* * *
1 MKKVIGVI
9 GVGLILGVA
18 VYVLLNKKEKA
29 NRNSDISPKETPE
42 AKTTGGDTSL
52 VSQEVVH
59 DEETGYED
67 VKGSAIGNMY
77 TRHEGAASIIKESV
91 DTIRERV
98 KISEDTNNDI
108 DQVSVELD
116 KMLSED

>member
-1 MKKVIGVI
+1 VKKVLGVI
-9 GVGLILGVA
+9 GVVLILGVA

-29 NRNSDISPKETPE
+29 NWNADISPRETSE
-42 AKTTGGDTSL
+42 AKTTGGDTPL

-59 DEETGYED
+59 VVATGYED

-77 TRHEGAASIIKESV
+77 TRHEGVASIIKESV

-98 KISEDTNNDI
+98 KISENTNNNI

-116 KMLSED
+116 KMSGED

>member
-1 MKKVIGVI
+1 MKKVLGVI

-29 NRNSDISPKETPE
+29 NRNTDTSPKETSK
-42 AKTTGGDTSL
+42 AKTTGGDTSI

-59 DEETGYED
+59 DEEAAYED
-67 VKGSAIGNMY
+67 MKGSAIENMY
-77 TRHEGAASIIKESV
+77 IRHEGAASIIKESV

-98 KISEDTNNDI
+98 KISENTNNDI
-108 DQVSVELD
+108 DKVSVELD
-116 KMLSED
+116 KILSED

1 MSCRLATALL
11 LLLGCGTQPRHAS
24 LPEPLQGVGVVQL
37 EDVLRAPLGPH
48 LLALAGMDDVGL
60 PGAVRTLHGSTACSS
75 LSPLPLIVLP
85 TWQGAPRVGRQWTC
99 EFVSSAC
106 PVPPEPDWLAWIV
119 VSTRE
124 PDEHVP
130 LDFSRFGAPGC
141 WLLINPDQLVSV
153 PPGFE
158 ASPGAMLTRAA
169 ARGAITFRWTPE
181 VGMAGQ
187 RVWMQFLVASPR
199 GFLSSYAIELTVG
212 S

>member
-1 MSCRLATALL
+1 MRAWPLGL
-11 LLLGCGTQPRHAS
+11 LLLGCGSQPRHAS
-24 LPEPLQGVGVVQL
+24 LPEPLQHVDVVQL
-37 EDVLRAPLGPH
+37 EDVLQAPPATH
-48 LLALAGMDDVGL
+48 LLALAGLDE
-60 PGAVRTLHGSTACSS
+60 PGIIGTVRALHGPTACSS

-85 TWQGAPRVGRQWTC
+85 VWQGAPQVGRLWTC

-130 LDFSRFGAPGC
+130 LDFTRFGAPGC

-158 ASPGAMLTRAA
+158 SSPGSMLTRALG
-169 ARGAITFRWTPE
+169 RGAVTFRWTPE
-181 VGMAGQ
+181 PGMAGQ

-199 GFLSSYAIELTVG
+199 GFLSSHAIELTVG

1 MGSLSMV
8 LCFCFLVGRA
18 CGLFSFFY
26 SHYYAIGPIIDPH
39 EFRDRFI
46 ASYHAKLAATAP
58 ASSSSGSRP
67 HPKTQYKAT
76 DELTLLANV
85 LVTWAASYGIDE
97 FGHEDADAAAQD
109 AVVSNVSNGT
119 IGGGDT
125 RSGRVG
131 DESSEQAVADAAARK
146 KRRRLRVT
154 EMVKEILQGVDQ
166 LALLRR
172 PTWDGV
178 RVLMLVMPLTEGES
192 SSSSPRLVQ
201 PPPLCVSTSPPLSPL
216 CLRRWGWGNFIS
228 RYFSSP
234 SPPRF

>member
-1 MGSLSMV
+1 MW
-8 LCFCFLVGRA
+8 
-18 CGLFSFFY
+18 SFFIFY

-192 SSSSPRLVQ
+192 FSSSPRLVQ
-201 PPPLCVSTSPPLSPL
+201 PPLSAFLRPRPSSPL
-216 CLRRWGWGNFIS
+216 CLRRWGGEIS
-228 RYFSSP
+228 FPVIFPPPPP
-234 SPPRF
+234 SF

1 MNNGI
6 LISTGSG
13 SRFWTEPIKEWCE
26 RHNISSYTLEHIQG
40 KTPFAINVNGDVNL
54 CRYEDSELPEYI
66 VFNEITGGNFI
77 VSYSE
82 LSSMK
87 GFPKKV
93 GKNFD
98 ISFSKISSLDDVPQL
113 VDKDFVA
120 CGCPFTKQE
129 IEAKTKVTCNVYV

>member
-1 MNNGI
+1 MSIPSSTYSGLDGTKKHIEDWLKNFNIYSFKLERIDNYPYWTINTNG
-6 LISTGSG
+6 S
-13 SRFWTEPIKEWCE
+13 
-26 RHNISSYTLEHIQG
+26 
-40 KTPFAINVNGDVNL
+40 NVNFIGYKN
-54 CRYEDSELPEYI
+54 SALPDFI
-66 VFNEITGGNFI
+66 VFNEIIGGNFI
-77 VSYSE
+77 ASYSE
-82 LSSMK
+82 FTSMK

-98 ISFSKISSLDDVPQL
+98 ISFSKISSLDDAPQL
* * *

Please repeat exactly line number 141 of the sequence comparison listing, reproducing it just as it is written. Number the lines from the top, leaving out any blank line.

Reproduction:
26 RHNISSYTLEHIQG